From Washington Examiner
Maine has turned some of conservatives’ boldest ideas about welfare into reality, and the state is ready to proclaim it a success for the rest of the country to emulate.
The state’s governor, the outspoken conservative Paul LePage, ran on a promise to reform welfare in 2010 and 2014, targeting abuse of and dependency on government programs.
In fall 2014, LePage followed through by instituting new work rules for food-stamp recipients. Able-bodied adults without children would be required to work at least part time, participate in job-training programs or volunteer to receive food stamp benefits.
The result has been dramatic: The number of healthy adults without dependents receiving food stamps fell by more than 90 percent over the last year, from 13,589 to 1,206 through mid-November.
In the eyes of Maine’s conservative reformers, that drop constitutes a success.
“We have to make sure that our focus is on food stamps and other welfare programs being a last resort, not a way of life, and that we’re promoting employment,” said Mary Mayhew, the commissioner of Maine’s Department of Health and Human Services.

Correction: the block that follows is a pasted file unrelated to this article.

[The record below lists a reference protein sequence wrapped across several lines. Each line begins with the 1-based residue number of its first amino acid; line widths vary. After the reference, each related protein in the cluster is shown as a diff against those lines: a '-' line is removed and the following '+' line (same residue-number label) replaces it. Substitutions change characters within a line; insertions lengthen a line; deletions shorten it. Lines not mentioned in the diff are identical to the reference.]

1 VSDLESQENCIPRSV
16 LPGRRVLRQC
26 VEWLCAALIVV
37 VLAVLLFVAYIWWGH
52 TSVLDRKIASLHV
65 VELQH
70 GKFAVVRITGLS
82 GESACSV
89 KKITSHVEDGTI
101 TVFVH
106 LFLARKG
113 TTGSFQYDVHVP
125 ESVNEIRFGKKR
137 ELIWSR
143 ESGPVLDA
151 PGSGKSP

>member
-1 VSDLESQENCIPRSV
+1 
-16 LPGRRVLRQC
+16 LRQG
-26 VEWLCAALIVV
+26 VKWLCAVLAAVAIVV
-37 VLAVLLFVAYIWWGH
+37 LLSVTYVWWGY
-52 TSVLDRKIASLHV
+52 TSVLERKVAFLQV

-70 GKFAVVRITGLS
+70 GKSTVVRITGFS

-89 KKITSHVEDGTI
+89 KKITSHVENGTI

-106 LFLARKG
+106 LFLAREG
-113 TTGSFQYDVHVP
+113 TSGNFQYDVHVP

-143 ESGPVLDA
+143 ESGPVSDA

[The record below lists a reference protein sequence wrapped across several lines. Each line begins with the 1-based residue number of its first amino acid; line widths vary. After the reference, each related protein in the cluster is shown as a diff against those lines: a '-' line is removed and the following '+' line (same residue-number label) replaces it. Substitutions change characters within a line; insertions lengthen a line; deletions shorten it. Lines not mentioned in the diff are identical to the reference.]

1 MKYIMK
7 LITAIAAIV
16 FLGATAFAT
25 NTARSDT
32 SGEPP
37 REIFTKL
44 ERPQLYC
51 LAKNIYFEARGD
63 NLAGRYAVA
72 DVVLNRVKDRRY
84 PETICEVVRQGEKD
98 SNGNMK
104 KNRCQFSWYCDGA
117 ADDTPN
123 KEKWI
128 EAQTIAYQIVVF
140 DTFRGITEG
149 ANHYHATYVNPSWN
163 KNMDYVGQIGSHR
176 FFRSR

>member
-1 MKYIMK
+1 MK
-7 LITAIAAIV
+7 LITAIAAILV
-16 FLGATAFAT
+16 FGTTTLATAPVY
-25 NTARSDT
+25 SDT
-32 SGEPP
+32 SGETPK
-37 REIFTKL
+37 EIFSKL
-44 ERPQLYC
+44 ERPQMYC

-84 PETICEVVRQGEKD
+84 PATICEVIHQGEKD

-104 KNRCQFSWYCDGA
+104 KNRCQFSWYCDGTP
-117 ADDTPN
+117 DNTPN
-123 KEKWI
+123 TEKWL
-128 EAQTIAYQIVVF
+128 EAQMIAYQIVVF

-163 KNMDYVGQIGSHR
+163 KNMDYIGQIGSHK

Most former beneficiaries got jobs or determined that it wasn’t worth meeting the requirements for food stamps, Mayhew suggested, although she said the state isn’t yet able to monitor those outcomes closely.
The point was to promote the self-sufficiency that comes with work and to change the culture of the department and state, she said.
Maine is “an example of how a work requirement promotes work and self-sufficiency over welfare,” said Rachel Sheffield, a poverty analyst at the Heritage Foundation, a conservative Washington think tank. “You don’t want to cut anybody off,” Sheffield said, noting that assistance is available for people who want to work. Read More